During the MA study trip to New York that I co-ordinated in December, I was able to sneak away one afternoon to work on some of my own research in the conservation facility of the New York Public Library, which is located in Queens. I wanted to take a closer look at a bound photographic travel album that I had read about, entitled Views of the Estrada de Ferro Madeira e Mamoré, Amazonas & Matto Grosso, Brazi , which documented the construction of the Madeira-Mamoré railway in Brazil (1907-1912). Designed between 1909 and 1912 by Dana B. Merrill, an American photographer, and containing over 250 photographs and 16 poems, the album documents the tropical flora and fauna, diverse architectural and industrial structures in varying stages of completion, as well as the multifarious clothing of the various individuals who are subject to Merrill’s roaming gaze: U.S. engineers; Brazilian officials; workers on the track who had travelled from all over the world; and diverse indigenous groups within Brazil. Between 1909 and 1912, Merrill was governmentally employed to document the construction of the 367-kilometre Madeira-Mamoré railway in Brazil. The project, which cost $33,000,000, would aid the worldwide exportation of rubber from landlocked Bolivia by providing an outlet to the Atlantic Ocean. It was overseen by the U.S. engineer and businessman Percival Farquhar, who was contracted by the Brazilian government to construct a line from Porto Velho, a shipping point on the Madeira River in the State of Amazonas, to Guajara-Mirim on the Mamoré River in the state of Mato Grosso, situated at the border between Brazil and Bolivia. Such transnational contracts were not uncommon in the early decades of the 20th century, a period of increased Pan-Americanism as North America actively sought to expand its commercial, social, political, economic and military ties with South America, exploiting the commercial opportunities that existed in Brazil, whilst assisting Brazilian aspirations to be recognised as a regional power. The railway became known in the U.S. and Brazilian press as the ‘Devil’s Railroad’, due to the thousands of workers who died from tropical diseases and disaster during its construction. Through detailed examination of the album as a visual and material object, I’m interested in how images of clothing communicated these interconnected narratives of distance between North and South America in the early 20th century.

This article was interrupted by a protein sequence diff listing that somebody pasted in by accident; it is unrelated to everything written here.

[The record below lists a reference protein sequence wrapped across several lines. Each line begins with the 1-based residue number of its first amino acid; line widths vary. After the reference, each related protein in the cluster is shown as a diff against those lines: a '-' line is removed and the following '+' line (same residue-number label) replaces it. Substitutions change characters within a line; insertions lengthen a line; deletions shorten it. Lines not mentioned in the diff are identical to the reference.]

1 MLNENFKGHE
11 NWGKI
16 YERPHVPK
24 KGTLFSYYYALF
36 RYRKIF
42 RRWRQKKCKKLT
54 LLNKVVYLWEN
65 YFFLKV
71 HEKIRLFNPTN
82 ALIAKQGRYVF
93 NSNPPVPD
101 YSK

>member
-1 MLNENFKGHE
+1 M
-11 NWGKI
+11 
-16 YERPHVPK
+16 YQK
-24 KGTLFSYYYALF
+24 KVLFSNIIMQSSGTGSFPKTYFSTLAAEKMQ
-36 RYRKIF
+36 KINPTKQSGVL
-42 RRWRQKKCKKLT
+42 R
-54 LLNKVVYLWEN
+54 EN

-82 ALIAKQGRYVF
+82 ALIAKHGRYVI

I’m concerned primarily with the centrality of materiality as a formative element in understanding images of clothing within the photographic travel album. I want to develop a more nuanced understanding of U.S. and Brazilian modernity at the start of the 20th century, by recognising the distinctiveness of particular modes of dressing, as well as the complexities of the relations between local, regional, national and global influences that are embodied within clothing as well as the material qualities of the album. In order to achieve this, I’m interested not only in the different modes of dressing that are captured by the camera, but also the new meanings that are generated through the arrangement of images on the album page, their display in a particular sequence, and the interpretative possibilities that arise from the synthesis of image and text (in the form of Merrill’s handwritten captions). I plan to evaluate the connections to be made between clothing, body, object and image, as well as the collaborative processes of looking, seeing, being, feeling and wearing – on the part of the subject, photographer and viewer – that are entangled within the album and evident only through careful and close-up analysis. By acknowledging the centrality of materiality, images become active and reciprocal objects, operating across time and through space in altogether more complex ways than as merely passive documentations of authority and control. This is what particularly fascinates me about Views of the Estrada de Ferro Madeira e Mamoré, Amazonas & Matto Grosso, Brazil.